Kohinoor wrote:Stringer Bell wrote:thickfreakness wrote:I don't think eliminating the government from the loan picture would help prospective law students. Just like a house and land are the collateral for a mortgage loan, the government's underwriting of educational lenders is a kind of collateral for those lenders.
For me, the earning power provided by the JD should be the collateral.
EDIT: I realize this would not be sufficient for 180k loans, since even with a good job defaulting could bve an attractive option. But if the principal was much lower, it likely would not be worthwhile to declare bankruptcy with a good income.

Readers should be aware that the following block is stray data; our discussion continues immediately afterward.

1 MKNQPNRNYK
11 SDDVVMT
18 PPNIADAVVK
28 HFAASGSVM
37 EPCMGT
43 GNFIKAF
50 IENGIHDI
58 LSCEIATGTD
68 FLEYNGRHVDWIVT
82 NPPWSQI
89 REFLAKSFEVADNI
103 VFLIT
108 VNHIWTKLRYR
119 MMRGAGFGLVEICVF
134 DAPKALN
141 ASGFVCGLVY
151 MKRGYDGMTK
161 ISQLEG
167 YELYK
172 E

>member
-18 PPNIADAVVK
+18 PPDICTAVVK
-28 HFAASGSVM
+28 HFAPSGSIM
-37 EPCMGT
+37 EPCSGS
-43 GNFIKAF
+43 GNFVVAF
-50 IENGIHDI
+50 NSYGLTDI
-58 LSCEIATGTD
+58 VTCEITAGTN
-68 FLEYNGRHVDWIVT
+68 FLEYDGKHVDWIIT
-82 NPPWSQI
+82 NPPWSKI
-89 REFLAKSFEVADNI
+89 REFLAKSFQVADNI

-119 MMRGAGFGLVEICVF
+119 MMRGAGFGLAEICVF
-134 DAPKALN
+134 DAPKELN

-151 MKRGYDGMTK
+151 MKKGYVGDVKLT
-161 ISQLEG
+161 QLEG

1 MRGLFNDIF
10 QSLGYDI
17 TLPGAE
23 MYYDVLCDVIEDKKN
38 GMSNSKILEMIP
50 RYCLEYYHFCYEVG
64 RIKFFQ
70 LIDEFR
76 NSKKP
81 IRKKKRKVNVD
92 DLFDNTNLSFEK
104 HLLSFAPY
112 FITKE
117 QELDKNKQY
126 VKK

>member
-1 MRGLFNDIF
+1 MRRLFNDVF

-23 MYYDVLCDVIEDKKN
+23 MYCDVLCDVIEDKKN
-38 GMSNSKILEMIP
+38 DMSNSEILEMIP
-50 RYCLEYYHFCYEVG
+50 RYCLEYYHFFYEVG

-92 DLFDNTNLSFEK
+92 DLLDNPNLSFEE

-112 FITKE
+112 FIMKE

EDIT 2: Or maybe the bar could attach a stipulation that anyone who defaults on LS loans would be disbarred to reassure creditors
So... the government no longer guarantees loans but the bar does?
Not really. The bar will not secure the loans. They basically would just say that you can't practice if you default on LS debt. Someone could still default and the lending institution would be on the hook, that person just couldn't practice as a lawyer. This would eliminate the hazard of employeed attorneys saying "eff it, I'm not paying my loans".